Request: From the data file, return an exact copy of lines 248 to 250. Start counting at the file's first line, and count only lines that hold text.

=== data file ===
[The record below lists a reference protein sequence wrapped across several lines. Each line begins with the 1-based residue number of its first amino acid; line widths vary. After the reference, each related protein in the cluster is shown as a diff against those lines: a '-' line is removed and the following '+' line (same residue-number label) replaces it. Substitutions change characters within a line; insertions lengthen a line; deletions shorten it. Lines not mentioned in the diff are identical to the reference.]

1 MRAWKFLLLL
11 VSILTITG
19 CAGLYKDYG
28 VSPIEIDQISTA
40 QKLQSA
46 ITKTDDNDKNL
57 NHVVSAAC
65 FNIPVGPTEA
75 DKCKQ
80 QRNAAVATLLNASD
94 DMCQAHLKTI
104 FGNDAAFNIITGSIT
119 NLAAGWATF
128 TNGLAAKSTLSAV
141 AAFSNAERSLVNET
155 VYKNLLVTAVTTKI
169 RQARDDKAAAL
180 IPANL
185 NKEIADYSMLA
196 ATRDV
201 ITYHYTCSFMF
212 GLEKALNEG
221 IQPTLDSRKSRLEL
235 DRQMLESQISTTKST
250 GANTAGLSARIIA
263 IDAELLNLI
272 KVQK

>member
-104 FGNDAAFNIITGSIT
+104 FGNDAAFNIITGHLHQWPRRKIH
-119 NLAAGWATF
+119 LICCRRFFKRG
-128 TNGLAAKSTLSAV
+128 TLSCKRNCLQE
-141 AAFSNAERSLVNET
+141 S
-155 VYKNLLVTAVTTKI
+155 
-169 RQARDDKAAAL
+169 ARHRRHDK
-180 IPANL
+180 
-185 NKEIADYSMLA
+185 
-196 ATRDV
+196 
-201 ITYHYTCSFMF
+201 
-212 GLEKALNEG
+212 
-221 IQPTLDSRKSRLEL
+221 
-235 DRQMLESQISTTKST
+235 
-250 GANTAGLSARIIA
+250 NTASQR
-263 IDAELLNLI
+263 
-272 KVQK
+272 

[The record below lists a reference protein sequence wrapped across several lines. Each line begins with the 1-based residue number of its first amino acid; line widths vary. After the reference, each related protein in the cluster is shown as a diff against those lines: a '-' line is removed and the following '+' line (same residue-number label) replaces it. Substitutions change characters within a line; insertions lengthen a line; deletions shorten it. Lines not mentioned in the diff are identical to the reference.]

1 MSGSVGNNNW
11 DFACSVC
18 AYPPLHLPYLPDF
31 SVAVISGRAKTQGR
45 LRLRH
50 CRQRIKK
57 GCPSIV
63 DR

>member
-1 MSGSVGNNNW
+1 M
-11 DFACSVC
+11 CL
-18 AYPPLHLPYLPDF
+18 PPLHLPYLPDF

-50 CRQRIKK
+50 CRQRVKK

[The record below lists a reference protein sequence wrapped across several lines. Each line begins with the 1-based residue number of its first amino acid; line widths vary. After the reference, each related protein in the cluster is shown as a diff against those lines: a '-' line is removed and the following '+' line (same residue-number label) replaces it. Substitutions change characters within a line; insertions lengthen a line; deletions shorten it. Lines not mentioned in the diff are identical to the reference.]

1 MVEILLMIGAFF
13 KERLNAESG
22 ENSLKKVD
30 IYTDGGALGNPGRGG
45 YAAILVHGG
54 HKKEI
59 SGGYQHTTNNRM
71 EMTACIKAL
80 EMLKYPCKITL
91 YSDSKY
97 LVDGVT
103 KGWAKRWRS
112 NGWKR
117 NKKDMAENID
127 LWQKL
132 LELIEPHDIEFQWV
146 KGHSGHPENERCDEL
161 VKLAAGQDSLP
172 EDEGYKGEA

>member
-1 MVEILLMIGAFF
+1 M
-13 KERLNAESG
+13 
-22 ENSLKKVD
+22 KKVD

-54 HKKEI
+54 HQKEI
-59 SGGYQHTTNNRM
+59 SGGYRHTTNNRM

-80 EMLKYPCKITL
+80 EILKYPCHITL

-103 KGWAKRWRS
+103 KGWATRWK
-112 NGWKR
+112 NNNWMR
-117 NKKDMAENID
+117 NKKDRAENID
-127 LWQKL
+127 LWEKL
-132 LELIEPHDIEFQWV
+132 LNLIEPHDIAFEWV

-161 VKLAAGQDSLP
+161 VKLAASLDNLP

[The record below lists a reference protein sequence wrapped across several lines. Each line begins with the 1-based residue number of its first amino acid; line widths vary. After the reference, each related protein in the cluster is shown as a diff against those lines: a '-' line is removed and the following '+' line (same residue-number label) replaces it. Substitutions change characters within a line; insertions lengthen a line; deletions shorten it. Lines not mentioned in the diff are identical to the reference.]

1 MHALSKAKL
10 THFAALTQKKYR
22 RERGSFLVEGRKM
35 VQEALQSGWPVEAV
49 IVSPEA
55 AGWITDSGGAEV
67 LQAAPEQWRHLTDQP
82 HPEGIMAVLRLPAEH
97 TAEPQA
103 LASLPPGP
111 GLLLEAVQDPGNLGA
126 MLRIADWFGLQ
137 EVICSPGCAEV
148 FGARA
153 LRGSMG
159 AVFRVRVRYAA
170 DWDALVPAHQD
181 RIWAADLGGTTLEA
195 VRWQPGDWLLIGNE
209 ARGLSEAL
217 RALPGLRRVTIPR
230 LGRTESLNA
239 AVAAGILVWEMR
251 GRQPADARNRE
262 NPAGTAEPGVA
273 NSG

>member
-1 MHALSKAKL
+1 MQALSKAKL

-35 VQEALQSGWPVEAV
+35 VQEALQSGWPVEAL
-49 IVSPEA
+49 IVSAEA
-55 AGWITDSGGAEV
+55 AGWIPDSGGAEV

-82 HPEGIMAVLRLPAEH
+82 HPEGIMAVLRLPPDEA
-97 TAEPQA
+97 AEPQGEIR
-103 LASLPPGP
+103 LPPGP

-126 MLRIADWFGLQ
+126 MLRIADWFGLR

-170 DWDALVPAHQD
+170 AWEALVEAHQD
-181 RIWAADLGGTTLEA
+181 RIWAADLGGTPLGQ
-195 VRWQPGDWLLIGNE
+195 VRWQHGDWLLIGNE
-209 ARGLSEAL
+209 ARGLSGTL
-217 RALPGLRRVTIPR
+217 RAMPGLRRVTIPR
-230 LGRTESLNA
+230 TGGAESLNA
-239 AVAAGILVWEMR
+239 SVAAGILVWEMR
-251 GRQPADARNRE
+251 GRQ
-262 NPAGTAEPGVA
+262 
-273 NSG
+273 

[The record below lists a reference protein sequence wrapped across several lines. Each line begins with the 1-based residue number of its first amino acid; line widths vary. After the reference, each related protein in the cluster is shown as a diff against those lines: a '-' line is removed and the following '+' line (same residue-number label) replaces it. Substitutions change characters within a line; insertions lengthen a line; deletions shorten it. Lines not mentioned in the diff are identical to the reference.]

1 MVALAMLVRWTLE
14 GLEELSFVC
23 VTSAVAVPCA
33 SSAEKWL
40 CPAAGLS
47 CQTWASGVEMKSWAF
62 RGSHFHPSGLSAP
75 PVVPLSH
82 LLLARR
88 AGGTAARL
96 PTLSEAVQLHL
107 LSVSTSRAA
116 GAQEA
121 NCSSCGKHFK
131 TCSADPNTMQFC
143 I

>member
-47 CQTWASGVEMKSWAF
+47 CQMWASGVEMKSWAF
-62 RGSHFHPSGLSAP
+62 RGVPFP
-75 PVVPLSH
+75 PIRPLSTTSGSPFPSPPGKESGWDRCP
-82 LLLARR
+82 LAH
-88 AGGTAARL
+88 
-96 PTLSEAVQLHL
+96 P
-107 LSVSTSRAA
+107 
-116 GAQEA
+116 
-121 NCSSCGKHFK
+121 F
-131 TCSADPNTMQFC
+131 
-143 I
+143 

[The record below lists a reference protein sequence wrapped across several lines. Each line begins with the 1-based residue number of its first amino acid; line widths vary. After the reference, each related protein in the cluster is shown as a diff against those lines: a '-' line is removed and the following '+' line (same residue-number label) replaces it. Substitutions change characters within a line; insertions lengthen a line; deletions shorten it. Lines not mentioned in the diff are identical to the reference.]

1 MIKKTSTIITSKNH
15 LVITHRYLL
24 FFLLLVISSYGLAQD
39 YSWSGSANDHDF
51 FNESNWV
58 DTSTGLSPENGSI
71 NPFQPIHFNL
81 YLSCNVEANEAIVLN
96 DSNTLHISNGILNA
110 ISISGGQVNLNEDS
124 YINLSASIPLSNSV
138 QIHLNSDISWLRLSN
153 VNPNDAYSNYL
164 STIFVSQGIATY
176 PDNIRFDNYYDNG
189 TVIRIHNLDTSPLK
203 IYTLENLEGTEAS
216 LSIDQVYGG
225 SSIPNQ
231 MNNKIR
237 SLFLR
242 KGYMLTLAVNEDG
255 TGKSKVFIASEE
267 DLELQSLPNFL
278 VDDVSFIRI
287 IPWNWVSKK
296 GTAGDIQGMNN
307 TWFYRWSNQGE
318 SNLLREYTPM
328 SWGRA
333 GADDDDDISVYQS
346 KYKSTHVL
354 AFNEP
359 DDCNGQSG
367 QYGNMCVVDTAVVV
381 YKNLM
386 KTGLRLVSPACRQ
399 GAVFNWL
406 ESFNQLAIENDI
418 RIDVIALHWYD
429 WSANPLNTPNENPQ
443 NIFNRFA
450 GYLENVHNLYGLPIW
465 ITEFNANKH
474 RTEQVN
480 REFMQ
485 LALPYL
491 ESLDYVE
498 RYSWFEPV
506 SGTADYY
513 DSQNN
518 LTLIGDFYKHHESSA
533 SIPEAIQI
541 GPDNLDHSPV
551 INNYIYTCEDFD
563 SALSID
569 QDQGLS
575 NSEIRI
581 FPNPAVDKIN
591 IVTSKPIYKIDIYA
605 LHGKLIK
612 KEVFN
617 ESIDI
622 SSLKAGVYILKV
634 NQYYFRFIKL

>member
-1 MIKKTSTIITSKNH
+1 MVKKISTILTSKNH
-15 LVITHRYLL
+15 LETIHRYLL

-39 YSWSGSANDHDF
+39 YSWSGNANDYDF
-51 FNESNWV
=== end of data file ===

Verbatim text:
225 SSIPNQ
231 MNNKIR
237 SLFLR